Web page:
|Posted by Nick Spake on December 12, 2018 at 7:00 PM|
Back when Sam Raimi’s first “Spider-Man” movie hit theaters in 2002, we all thought it would go down as the definitive version of the web-slinger and nobody would ever replace Tobey Maguire. Since then, however, there have been multiple reboots with Andrew Garfield and Tom Holland inheriting the role. Although he’s finally part of the MCU, Sony has spun their own web of projects centered around Spidey, including the animated “Into the Spider-Verse.” At this point, anything “Spider-Man”-related should feel redundant, but there are several aspects that set “Into the Spider-Verse” apart. For starters, it’s well aware that Spider-Man has become overexposed and we’ve heard Peter Parker’s origin story one too many times. Thankfully, Peter Parker isn’t the protagonist of this film, although we still get a fresh take on the OG Spider-Man.
Ever since he made his debut in 2011, comic readers have been clinging to see fan favorite Miles Morales on the big screen. Shameik Moore takes center stage as Miles, a Brooklyn teen who’s brilliant but lazy. Aside from attending a charter school, Miles has an otherwise average life with loving parents (Brian Tyree Henry & Rio Morales), a fun uncle (Mahershala Ali), and a cool crush named Gwen Stacy (Hailee Steinfeld). His universe is turned upside down, however, when Miles is bitten by a radioactive spider and gains super abilities. While that might not sound like anything new, this is where matters get interesting. The villainous Kingpin (Liev Schreiber) has developed a super collider that allows multiple realities to cross paths. Miles thus runs into an alternative version of Peter Parker (Jake Johnson), who – similar to Luke Skywalker in “The Last Jedi” - has grown tired in his old age and is ready to call it quits as Spider-Man.
Peter isn’t the only Spider-person Miles encounters, as it turns out Gwen is from another universe where she protects New York as Spider-Woman. There’s also Nicolas Cage as the brooding Spider-Noir, Kimiko Glenn as the anime-esque Peni Parker, and John Mulaney as Spider-Ham, no relation to Spider-Pig from “The Simpsons Movie.” Each of these characters has their own distinctive style and movements, making for a lot of fast-paced interplay. One can’t help but wish there was more time dedicated to some of the supporting players, particularly Zoë Kravitz as Mary Jane Watson and Lily Tomlin as a badass Aunt May. Of course, they’re not the focus of the story. The heart of narrative lies in the dynamic between Miles and Peter, as one learns how to be his own Spider-Man and the other discovers that there’s still more good he can do.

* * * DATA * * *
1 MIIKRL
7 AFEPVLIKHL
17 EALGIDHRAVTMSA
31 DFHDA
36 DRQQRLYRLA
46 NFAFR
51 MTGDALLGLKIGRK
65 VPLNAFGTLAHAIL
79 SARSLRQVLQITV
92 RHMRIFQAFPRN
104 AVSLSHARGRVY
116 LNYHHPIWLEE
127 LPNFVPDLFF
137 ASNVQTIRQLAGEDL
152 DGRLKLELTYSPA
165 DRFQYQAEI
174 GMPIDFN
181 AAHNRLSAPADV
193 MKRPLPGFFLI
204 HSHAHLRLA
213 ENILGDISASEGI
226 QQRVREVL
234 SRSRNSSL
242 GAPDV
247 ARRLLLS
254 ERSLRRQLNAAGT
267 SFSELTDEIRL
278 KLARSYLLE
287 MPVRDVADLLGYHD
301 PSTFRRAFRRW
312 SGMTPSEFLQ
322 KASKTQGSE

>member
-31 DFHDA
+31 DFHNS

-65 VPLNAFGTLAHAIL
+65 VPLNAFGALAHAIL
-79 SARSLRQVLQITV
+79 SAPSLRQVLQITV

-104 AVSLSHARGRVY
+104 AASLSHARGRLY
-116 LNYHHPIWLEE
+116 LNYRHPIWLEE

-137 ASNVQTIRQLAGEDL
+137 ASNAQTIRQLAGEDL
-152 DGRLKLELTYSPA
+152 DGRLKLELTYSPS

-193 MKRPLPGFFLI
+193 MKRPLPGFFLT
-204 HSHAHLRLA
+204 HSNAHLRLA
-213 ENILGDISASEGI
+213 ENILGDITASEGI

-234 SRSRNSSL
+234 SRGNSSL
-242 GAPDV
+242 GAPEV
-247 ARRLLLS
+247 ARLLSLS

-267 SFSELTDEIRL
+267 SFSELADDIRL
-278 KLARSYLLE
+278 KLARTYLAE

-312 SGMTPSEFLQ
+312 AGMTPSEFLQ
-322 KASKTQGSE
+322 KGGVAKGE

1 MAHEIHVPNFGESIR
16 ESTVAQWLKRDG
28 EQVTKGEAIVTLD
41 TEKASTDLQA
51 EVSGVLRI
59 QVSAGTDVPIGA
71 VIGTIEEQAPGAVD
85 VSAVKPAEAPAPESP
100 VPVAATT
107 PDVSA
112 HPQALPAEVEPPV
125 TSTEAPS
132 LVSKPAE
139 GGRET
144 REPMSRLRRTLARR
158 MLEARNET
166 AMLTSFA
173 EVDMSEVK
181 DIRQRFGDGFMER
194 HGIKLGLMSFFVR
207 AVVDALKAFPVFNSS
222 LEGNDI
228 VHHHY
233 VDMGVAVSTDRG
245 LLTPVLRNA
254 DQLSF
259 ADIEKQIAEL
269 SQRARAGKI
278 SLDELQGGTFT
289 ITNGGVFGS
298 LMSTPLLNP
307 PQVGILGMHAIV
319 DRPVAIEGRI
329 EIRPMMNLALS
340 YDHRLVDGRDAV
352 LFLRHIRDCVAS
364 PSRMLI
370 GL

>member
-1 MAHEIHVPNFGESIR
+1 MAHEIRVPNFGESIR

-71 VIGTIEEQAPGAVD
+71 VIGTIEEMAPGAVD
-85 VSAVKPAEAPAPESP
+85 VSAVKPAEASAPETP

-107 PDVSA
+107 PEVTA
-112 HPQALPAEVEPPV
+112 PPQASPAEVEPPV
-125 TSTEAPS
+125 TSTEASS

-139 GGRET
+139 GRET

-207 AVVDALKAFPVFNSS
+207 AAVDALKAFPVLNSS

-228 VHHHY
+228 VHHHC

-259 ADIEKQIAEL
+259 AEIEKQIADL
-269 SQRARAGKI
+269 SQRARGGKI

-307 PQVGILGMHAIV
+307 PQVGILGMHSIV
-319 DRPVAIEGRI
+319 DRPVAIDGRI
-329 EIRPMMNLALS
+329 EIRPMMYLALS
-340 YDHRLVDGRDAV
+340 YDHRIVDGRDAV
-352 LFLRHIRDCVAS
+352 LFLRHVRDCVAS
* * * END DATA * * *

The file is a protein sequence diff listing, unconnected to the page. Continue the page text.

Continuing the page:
“Spider-Man” movies are known for packing in too many villains and “Into the Spider-Verse” comes dangerously close to repeating this mistake. In addition to Kingpin, the film also features Kathryn Hahn as Doc Ock, Jorma Taccone as Green Goblin, Marvin "Krondon" Jones III asTombstone, and a few others. To the film’s credit, though, each villain plays a vital role in at least one inventive set piece that furthers the story. So, it’s not hollow fan service, as was the case with Venom in “Spider-Man 3” and Rhino in “Amazing Spider-Man 2.” On top of that, the film does a much better job at establishing the main villain’s motivation. Kingpin is a ruthless thug whose appearance alone is daunting, but we do understand why he’s willing to go to such extreme lengths to get what he wants.
Akin to “Avengers: Infinity War” and “Captain America: Civil War,” it’s beyond impressive that the filmmakers are able to juggle so many character as well as they do while still finding room to tell a compelling story. What’s more, every frame of “Into the Spider-Verse” is a visual marvel. Much like how “The Lego Movie” felt like a brickfilm on a multi-million-dollar budget, this film actually makes the audience feel as if they’ve been sucked inside a graphic novel. This isn’t surprising, as Phil Lord and Christopher Miller worked on both of these modern animated classics. The attention to detail is so great that viewers can even spot those little bumps one would find on a comic’s printed page.
In the same vein as “Batman: Mask of the Phantasm,” “Into the Spider-Verse” is an animated incarnation that succeeds in outshining some of its live-action counterparts. If I had to rank all of the Spider-Man movies, Sam Raimi's “Spider-Man 2” would still come out on top. “Into the Spider-Verse” would swing into second place, however, with its self-aware humor, dazzling animation, and unbound imagination. Going into the theater, you might share Kisten Dunst’s sentiment that Sony and Marvel have been “milking” the franchise. By the time the credits roll, though, you’ll find that the possibilities are truly endless.
Grade: 4 out of 5 Stars